Pam Taylor said...

I need to take recess once in awhile. This has been a long winter and I am ready to "have recess" soon. Walking by the lake is one of my most soul-strengthening activities. And it has not been possible for MONTHS.

Thanks for your article! I don't like CHANGE, so the title captured my attention. :-)

Susan Fleming said...

I really like this sentence, "Live your life like everything about it is a miracle, because it is." So true and so easy to forget in the daily-ness of life. Thanks for the timely reminder.

Dwight said...

Pam, thank YOU for checking out my article and providing feedback.

I had to include the "once in a while" phrase about taking recess not because I need to take recess at least this often, but that it should ONLY be this often.

My tendency is to keep playing long after the rest of the class has gone back into the building. My thought? If I go back in, there's probably a test waiting for me on my desk.

It's taken time to 'count it all joy when I meet trials of various kinds'. Besides, I've also learned there are consequences to hanging outside in the playground too long! :-)

Dwight said...

Susan, I went to your blog by clicking on your name to leave a comment. But, I didn't know which entry to leave a comment on. They're all so thought-provoking.

Thank you for your contribution to making His word known in such a delightful way.

Kara said...

Thanks, Dwight. I really appreciated your definition of maturity. There are days that I get discouraged by those who think they are mature. The best thing I can do is follow Christ and let Him change me to be a mature follower each day. It's His job to do that with others, and not mine.

Kayla said...

Change can be difficult to embrace, especially for those of us who are planners and schedulers. Yet if we do not seek change, how will our relationship with Christ (and others!) ever deepen? How will we truly experience He who is the Yes and Amen to all of God's promises if we are set it our ways? There are seasons for "stability" and seasons for change. To embrace one and not the other is to thumb our nose at the Creator of both.

Thank you for posting your thoughts on this.

Dwight said...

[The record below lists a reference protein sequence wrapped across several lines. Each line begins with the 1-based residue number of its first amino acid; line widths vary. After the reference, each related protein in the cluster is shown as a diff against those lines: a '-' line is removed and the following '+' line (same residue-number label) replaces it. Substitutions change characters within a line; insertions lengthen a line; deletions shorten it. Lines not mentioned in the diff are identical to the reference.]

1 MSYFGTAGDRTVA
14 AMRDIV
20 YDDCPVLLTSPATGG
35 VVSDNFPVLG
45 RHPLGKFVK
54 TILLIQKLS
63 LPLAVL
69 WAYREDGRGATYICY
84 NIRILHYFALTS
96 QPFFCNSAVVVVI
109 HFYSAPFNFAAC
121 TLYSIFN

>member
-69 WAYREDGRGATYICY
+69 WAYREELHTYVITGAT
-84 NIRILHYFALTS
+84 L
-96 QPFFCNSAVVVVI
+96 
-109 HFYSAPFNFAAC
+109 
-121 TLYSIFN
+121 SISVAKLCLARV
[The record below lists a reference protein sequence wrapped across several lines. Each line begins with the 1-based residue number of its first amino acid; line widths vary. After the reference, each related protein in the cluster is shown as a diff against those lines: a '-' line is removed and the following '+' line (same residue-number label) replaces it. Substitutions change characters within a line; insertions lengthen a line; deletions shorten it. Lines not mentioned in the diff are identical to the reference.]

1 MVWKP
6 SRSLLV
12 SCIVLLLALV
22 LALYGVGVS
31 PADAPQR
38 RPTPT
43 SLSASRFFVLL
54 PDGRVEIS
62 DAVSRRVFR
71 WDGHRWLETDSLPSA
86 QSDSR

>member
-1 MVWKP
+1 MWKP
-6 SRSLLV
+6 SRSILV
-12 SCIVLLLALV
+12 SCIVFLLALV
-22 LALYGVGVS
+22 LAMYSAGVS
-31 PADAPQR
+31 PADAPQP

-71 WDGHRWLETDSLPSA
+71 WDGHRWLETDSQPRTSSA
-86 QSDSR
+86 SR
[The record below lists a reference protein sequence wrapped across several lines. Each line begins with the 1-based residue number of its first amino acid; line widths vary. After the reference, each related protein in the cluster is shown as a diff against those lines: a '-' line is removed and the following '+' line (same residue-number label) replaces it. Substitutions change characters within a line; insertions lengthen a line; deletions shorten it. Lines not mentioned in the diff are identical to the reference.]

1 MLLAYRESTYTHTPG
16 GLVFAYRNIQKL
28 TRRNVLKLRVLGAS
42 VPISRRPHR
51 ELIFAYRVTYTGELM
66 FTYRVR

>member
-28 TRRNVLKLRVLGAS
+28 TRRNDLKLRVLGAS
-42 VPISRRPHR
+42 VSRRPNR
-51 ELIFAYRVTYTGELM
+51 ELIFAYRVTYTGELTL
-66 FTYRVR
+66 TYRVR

Kara, thanks for picking up the essence of my post. In John 21, Jesus gave Peter a hint about how he would die, then Peter asked Jesus what would happen to John. Jesus replied, "If it is my will that he remain until I come, what is that to you? You follow me!" We must take our own journey in following Christ. It is only there that we can become light for others and bear fruit. Over and over, in John 15, Jesus reminds His disciples, "Abide in me."

That said, abiding in Him is such a wonderful place, I don't know why I have the urge to change others. I can only point out the journey, but I can't make them take it. Just like I can only tell the gospel, but I can't make others saved.

Dwight said...

Kayla, thank you for pointing out that personality types have a great bearing on how difficult it can be to embrace change. I personally know people who are very performance-oriented and for them routine reigns supreme. Interrupting that routine can feel threatening to them because it rips open their comfort zone.

Yet, like you said, if we do not embrace change, the consequences are sad: shallow relationships, missing out on holy experiences, and actually grieving the Spirit, who wants us to grow. We must remember, however, that through change and growth in Him lie hidden treasures and knowledge of Him, knowing the love of Christ that surpasses knowledge, and comprehending all the fullness of Him who is able to do far more abundantly than we could ask, think, or even imagine. Change is good, VERY good!

Kim Avery said...

Love that story, Dwight. I've not heard it before. And yes, perspective changes everything.

Thanks for the blog post.